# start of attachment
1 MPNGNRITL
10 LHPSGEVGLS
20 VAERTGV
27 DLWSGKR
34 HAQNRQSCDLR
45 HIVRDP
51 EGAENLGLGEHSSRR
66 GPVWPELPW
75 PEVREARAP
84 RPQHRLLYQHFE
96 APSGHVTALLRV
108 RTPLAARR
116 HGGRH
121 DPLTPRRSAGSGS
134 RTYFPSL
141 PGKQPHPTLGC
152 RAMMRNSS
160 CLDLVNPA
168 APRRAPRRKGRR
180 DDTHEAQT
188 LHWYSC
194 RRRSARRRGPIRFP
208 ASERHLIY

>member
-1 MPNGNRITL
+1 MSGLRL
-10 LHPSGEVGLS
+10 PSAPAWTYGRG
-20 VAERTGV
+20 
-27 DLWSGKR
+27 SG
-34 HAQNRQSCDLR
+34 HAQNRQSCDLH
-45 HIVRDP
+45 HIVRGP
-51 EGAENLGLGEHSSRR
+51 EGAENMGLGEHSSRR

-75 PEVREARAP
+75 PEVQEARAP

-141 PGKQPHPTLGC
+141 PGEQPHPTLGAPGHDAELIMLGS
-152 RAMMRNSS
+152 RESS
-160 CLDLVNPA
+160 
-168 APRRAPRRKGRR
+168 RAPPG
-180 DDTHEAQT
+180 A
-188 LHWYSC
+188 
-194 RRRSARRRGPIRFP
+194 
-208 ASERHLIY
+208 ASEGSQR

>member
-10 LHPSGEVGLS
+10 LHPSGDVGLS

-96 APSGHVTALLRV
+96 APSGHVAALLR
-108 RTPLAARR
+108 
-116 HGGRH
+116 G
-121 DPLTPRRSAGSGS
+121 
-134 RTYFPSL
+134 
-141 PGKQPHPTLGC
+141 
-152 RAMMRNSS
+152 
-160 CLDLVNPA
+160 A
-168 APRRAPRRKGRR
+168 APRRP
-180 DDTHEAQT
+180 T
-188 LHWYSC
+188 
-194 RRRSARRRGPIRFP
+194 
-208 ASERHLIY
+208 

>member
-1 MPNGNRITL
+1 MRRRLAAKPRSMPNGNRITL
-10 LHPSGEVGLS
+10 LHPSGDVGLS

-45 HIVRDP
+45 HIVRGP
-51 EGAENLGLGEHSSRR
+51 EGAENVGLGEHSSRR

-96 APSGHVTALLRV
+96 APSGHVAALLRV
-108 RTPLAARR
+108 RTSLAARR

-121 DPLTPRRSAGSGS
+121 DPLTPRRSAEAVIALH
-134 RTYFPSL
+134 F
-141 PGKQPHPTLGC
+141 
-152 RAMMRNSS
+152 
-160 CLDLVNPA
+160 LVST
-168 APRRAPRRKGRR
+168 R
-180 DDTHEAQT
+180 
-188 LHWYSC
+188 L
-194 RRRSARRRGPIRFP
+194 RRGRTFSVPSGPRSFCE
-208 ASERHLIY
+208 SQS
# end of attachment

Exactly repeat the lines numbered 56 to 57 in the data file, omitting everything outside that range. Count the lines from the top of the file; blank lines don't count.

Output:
+208 ASEGSQR

>member